Fourni, Our Own Little Islands

We arrived on Fourni Island in the dark and drizzle. We stepped off the ferry feeling a little lost. Two small groups met there on the pier, those arriving and those leaving. They were all residents of the island, it seemed, and they said hellos and hasty goodbyes all together, a mixing of people under the dock lights.
"Are you Merlin?" a woman said in a heavy accent. She was standing under an umbrella, waiting for someone who didn't belong. As she walked us to her hotel - the only real hotel, though there are some guest rooms - she seemed excited. "You're the first guests," she said. "The first guests of the year."
(Click on the image to see it in full size - the panorama thing looks a little dinky on the blog...)
Covered in thyme and oregano, sea grasses and salt-corroded cars, Fourni is a tightly-bunched archipelago that's treated like one island by the Greeks. In the space between Samos and Ikaria (if that name sounds familiar, see our adventures with Kolokassi), not too far from the Anatolian mainland, the place has been mostly forgotten by everyone. We trekked over the main island for two days, returning to town each night having seen only a handful of people in the hours since we left. It's lonely in a perfect, empty way, where the land hasn't been disturbed much on its way up out of the waves.
Above, old windmills on a crag above town.
Food was one of the reasons we came here. The craggy ocean floor around Fourni is supposed to be crawling with crustaceans, and the local dish is an oregano-heavy lobster pasta that sounded good enough to warrant the journey. When we told Niko, the affable owner and cook at Niko's restaurant, that we wanted to try it he looked crestfallen. "No," he said. "The men cannot go out for lobster because of the weather." His despair lifted as he had an idea - "I can make it for you with big shrimps!" he said, holding his fingers seven or eight inches apart to illustrate the size of the prawns.
It was one of three meals we had there, the only open restaurant in town. For a while we thought that there was a second one - a man told us to go to "Jenny's," but Jenny turned out to be Niko's wife.
The fishing boats were on blocks in the harbor, their hulls being patched up and re-painted. It's cold in Greece right now, and the spring winds have kept the fishermen away from their nets and traps. We took a few long walks over the spine of the narrow, main island and had to fight a stiff breeze off the sea wherever we went. The taste of salt stuck to our skin, our faces got windburned and red. At night it rained, during the day we had fitful sun. It felt like maritime spring, when weather comes at you fast and the sky changes in an instant.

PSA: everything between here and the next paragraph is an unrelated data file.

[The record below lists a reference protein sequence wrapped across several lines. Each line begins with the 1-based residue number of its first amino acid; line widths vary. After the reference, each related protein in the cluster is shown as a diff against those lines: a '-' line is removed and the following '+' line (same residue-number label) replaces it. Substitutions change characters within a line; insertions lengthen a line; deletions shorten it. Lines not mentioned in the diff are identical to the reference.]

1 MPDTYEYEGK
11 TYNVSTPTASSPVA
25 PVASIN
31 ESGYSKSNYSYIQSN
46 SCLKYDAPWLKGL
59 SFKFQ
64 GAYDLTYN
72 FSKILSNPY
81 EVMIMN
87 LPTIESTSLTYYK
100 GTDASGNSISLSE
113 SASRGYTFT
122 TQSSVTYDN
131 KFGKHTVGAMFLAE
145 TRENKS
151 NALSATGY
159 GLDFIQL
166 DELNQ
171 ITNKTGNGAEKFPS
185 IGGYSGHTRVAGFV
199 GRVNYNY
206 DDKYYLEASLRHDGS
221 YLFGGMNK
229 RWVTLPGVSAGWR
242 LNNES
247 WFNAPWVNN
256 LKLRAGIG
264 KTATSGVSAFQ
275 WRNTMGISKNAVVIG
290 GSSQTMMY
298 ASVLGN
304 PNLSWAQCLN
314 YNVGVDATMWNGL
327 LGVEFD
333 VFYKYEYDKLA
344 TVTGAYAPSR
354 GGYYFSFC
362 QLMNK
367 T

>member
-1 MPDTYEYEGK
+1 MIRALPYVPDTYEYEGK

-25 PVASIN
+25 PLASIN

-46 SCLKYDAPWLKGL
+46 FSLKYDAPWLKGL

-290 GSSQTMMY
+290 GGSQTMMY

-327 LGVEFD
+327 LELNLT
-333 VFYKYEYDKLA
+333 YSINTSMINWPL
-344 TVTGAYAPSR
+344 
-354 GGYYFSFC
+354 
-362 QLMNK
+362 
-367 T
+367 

We might have been disappointed about the scarcity of seafood - it was hard to scare up fresh fish anywhere, and Niko was too honest to sell us frozen stuff - but we were too in love with the Fourni experience to care. Everywhere we went, people waved. They knew we were there already, news had spread. There are only about 1,600 people on the three inhabited islands, most of them concentrated in Fourni town. Of the twelve official settlements, nine are populated by less than forty people. Plagia could barely be called a hamlet, with only four citizens. Agios Minas is even smaller. Population: three.
Above, a roadside shrine for a local resident.
The ferry comes rarely, especially in the winter. It can be days between boats, or even - if the weather is truly bad - weeks. The islands aren't big enough to have an airport, like most of their neighbors, so life here can feel very much cut off. In some ways, it felt like one of the most remote places we'd visited. Finding a community this closely knit is difficult - the archipelago's website offers a biography about many of the shopkeepers - about the hairdresser's: "Regrettably Kostas Spanos succumbed in april 2004 suddanly to a heart disease. In the meantime Maria Amorianou inherited the barbershop. Maria learned her trade in Pirea and she approaches the regular customers of Kostas as well as the youth."
In the Mediterranean, there's both a sense of inescapable overdevelopment and the hope that something pristine lies just around the corner. Fourni represents that promise of quietude and tradition, where things haven't changed in centuries. Beehives dot the hills. Tiny, whitewashed churches are strung out along the empty road, sitting unlocked with candles burning inside. Goats poke their heads up from behind stone walls and tiny flowers bloom in the weak, march sunlight. This is it: the place untrammeled, to be breathed in like the freshest of air.
Of course, we didn't stumble upon Fourni, it took us a daylong journey by plane and ferry to get there from Athens. Without meaning to make the trip, nobody arrives in that little port - which is what's kept the place as sleepy and wonderful as it is. Closer to the tourist hubs, it would have been gobbled up long ago. It's not a place that's easy for a weekend. There's no clubbing once you're here.
And though the plane helped get us close, it meant more to step onto land with rolling legs and the sound of waves in our ears. An island, after all, should feel like part of the sea.
We left Fourni the day after we were supposed to, getting onto the ferry at six thirty in the morning after an overnight hold because of wind. One cafe was open on the waterfront, its tables semi-full with a collection of departing islanders and bored fishermen.
The night before, everyone knew about the hold. Nikos was expecting us, though we thought we'd said goodbye for good the previous evening. He'd made us tomatoes stuffed with rice, a light and creamy fava and a big plate of steamed broccoli. No boats had gone out to fish. It didn't matter, dinner was delicious.
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